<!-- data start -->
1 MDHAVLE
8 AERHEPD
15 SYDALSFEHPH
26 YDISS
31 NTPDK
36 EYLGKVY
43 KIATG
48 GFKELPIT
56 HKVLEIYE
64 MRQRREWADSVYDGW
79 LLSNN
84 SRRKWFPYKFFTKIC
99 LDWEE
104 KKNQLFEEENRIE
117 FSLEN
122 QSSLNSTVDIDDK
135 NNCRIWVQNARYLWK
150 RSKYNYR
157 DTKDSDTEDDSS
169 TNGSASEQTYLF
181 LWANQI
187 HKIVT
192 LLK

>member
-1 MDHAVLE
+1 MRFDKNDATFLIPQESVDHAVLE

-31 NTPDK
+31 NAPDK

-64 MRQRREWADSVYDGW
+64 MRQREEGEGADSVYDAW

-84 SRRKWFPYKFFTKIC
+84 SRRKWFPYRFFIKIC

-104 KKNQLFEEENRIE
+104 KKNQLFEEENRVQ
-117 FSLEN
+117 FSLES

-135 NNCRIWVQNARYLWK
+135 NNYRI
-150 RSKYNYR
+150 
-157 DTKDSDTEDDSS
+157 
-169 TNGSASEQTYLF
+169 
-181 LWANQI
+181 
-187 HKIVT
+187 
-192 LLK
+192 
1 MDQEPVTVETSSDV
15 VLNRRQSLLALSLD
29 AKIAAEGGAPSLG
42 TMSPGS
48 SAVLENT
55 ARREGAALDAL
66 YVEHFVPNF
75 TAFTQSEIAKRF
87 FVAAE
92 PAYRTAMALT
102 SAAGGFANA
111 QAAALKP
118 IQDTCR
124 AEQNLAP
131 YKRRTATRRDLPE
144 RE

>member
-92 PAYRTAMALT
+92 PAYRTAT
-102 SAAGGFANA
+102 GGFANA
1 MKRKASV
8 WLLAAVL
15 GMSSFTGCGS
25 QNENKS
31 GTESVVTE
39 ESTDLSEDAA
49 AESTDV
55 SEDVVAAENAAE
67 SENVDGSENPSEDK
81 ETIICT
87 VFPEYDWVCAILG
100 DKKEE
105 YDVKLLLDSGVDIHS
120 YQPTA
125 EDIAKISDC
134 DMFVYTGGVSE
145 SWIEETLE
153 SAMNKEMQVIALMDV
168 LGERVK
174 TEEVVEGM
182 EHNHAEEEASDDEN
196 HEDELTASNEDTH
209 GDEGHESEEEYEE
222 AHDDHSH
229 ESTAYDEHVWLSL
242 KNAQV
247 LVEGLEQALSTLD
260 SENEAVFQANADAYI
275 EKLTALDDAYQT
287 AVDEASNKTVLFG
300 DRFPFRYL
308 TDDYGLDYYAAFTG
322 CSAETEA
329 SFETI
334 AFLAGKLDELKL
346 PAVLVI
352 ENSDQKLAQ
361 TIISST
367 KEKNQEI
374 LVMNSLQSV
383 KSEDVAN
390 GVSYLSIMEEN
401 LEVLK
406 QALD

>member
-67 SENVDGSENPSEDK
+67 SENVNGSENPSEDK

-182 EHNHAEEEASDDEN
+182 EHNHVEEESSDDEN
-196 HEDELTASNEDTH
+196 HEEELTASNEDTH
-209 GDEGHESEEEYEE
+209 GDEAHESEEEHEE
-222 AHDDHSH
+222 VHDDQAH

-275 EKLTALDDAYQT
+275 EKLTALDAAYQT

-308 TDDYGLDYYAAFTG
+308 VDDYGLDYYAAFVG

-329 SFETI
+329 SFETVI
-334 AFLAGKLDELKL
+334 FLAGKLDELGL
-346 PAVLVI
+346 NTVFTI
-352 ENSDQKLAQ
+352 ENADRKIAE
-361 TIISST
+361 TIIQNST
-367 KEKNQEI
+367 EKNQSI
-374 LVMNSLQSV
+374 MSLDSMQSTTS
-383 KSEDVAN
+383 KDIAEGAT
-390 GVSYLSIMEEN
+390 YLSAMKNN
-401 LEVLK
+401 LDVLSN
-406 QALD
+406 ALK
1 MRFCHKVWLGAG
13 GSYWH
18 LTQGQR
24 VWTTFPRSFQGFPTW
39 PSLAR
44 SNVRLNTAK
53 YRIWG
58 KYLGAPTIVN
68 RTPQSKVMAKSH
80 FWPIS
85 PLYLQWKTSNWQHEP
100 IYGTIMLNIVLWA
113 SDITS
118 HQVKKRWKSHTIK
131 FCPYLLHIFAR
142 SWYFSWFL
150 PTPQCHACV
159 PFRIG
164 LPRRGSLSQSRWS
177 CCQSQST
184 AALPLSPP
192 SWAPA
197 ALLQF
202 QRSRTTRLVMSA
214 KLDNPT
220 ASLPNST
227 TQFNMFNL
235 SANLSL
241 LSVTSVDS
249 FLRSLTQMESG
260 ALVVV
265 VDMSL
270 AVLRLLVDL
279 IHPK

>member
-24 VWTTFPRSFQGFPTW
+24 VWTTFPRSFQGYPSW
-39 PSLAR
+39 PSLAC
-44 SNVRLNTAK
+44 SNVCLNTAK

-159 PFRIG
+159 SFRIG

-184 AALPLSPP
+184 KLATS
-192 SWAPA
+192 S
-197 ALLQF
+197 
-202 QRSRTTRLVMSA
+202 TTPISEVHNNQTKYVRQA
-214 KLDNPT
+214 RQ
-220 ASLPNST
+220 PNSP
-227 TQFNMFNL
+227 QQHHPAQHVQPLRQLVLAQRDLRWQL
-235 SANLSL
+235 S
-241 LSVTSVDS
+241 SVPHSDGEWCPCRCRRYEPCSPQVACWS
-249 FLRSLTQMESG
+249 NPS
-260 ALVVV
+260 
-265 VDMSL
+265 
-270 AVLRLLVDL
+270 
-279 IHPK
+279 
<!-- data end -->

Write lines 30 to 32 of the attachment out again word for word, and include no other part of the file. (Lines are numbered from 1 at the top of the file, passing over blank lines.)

+64 MRQREEGEGADSVYDAW

-84 SRRKWFPYKFFTKIC
+84 SRRKWFPYRFFIKIC